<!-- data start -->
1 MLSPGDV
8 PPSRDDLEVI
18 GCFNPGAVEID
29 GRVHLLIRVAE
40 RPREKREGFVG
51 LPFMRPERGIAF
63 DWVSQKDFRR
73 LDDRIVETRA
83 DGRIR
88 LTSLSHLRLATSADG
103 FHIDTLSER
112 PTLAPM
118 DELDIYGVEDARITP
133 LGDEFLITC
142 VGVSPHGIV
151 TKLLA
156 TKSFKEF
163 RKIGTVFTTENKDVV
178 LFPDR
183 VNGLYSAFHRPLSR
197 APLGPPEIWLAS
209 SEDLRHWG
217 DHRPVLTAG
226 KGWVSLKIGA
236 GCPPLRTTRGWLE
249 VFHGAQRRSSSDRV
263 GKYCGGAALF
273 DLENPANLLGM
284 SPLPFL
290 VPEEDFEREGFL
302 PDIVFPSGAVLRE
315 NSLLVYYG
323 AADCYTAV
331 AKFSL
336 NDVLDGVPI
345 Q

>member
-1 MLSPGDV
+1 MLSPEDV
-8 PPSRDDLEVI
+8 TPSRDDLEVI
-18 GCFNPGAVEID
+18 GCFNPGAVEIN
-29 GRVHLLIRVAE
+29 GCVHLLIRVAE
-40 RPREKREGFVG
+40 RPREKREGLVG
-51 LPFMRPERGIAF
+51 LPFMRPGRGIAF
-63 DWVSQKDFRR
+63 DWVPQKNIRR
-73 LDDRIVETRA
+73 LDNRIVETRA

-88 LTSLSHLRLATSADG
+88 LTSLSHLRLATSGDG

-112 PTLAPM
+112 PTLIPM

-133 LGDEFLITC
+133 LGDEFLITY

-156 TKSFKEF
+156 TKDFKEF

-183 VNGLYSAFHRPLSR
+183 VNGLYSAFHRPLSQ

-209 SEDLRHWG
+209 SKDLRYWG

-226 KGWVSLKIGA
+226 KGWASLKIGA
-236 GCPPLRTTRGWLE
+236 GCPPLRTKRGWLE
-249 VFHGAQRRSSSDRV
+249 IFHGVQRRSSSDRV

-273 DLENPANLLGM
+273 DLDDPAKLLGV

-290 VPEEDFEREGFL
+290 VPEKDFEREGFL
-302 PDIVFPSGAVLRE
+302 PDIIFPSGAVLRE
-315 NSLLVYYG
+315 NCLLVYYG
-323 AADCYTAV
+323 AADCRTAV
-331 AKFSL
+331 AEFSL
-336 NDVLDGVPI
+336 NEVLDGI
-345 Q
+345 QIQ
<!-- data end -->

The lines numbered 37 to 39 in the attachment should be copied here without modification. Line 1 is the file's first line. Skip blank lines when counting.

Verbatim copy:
>member
-1 MLSPGDV
+1 MLSPEDV